Questioned Document Examination (QDE) is considered to be the oldest of the forensic sciences pre-dating the use of fingerprints as means of identification by over 50 years. The primary purpose of questioned/forensic document examination is to answer questions about a disputed document using a variety of scientific processes and methods.
Questioned document examination systems are most commonly used by police forces, customs and excise, border patrol, and immigration as well as in banks, casinos, and specific fraud detection departments of insurance and benefits offices.
Some of the most commonly examined documents include:
Passports, visas, financial / fiduciary documents, driving licenses and other vehicle documents, identity cards, insurance documents, terror threats, and almost any other document that can be counterfeited or fraudulently modified.
Foster + Freeman’s document examination products can be divided into three main categories, multi-spectral comparison (the VSC range), Raman spectroscopy (Foram), and electrostatic detection (ESDA2 and lite).
About Multi-spectral comparison
Foster + Freeman’s flagship range of instruments are capable of viewing and recording the response of documents/inks when exposed to light of varying wavelengths including: - Visible, infrared (lighting and luminescence), ultraviolet, transmitted, coaxial, and oblique lighting.
This allows for the detailed examination and comparison of inks, security features (such as holograms and OVD’s), altered or obliterated information, and invisible personal information (IPI).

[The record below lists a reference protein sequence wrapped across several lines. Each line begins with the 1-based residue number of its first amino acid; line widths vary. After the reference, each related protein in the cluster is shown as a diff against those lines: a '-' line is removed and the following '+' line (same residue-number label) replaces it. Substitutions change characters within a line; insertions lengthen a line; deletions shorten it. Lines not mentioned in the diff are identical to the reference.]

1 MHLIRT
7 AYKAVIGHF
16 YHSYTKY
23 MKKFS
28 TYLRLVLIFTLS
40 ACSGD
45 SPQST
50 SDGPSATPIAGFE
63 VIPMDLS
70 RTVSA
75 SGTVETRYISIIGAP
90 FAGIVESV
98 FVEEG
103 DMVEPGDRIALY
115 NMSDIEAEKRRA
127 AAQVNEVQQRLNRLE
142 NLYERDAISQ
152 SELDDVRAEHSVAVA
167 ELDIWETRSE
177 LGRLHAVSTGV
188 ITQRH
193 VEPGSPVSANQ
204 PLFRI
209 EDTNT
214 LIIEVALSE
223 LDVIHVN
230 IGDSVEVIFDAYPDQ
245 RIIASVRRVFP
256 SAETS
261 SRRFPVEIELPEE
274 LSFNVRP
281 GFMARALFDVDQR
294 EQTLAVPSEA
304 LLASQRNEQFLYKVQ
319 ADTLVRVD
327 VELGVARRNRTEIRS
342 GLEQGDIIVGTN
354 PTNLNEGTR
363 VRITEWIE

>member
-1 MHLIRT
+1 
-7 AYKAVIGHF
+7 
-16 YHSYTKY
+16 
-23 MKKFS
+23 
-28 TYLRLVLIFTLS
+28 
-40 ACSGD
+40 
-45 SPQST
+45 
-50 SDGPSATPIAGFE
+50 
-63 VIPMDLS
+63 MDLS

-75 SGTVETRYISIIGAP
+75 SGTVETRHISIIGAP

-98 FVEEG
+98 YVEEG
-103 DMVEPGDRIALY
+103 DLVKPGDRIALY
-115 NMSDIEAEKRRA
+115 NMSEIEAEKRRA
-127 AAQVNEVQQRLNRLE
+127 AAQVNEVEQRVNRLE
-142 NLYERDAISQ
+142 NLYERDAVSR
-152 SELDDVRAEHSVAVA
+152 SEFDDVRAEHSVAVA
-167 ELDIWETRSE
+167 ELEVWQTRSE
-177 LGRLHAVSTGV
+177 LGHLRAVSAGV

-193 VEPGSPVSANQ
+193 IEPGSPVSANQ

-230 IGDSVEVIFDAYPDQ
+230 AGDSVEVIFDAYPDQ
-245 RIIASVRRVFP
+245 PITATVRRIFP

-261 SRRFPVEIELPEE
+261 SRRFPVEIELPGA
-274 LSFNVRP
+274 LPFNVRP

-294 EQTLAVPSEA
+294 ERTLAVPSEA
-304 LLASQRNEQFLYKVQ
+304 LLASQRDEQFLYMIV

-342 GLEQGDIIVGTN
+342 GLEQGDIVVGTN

View products: VSC6000 - VSC400 - VSC40
About Raman spectroscopy
As different inks give different Raman spectra this means that they can be differentiated or matched using a Raman spectrometer such as the Foram. This method of examination is both cost effective and quick to perform.
View products: Foram
About Electrostatic Detection Apparatus (ESDA)
Originally created by Foster + Freeman in the early 1970s the ESDA device is commonly used by questioned document examiners to reveal indented impressions on paper which may not be visible to the naked eye. The ESDA process is non-destructive meaning that further investigation of a document is possible.
View products: ESDA 2 - ESDA-lite
*In addition to the above document examination techniques, elemental analysis of pigments is also possible using the Laser Induced Breakdown Spectroscopy (LIBS) capabilities of the Foster + Freeman Ecco (see trace evidence examination).
This technique utilizes a very high energy pulse laser to ablate a microscopic amount of material and raise its temperature by tens of thousands of degrees. As the various elements return to their ground states the excited matter emits a characteristic emission spectrum that can be measured and compared.
View Products: ECCO